Karate women relearn their bodies as strong; as capable of multiple complex tasks; as good fighters; as expressive; as able to command space and deserving to command space – be it through advice they might give or physical movements they make; as useful; as skilled; as active agents in control of their own bodies for their own desires. In moving away from understandings of their body for others, women in karate take power over their body, and in doing so, become dangerous to conventional ideas of women’s role’s in society as passive and supportive to the actions/desires of others.
- They influence the bodies of others.
Not only do women in karate learn how to move and control their own bodies in nuanced ways, they learn how to influence the bodies of others – primarily their training partner or opponent. Through knowledge of their own body’s combative skills and the ways in which its body parts move, karate women learn to read and disrupt a training partner or opponents body. They can make their opponent make mistakes by drawing out a technique, keep their opponent at a distance they want them at, and put their opponent in submissive positions by scoring kicks or punches against their opponent. They can display control not only over their own body, but over others too, placing themselves in positions of skilled power.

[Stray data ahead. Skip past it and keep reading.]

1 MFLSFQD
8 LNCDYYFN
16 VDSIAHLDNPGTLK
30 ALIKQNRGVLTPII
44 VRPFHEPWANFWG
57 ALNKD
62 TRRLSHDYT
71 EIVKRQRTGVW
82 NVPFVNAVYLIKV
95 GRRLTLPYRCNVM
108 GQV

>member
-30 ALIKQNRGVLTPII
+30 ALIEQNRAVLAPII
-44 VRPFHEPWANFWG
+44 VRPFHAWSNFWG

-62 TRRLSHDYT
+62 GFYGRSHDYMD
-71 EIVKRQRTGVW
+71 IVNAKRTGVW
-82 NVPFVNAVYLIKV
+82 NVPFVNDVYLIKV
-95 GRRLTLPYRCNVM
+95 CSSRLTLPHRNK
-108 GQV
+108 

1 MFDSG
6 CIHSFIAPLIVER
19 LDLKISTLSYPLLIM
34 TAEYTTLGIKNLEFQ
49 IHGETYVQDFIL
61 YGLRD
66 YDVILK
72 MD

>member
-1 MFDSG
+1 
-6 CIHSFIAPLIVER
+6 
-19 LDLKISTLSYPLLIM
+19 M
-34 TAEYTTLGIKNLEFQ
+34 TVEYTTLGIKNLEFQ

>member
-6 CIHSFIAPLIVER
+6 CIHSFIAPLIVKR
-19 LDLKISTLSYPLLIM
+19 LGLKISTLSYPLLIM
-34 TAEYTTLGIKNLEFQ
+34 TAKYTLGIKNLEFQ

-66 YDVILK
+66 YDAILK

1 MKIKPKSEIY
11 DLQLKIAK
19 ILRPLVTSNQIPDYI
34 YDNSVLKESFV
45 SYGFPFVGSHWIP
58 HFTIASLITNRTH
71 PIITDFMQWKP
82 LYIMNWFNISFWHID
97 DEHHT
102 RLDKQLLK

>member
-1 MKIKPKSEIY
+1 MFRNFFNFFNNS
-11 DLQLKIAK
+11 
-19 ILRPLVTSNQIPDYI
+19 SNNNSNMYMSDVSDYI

- They can physically defend themselves if need be.
Further to the combat skills and control over other’s bodies that women learn in the safe environment of karate, these combative skills have directly transferable usage, if ever needed, in dangerous situations outside of karate. Male violence against women has been used and utilised to maintain men’s dominance and control over women for as long as we have known. Being able to fight back or prevent such violence is a way of restricting men’s control over women, and thus makes women who do karate, or indeed other combat sports, a threat to men’s power over women at a personal level.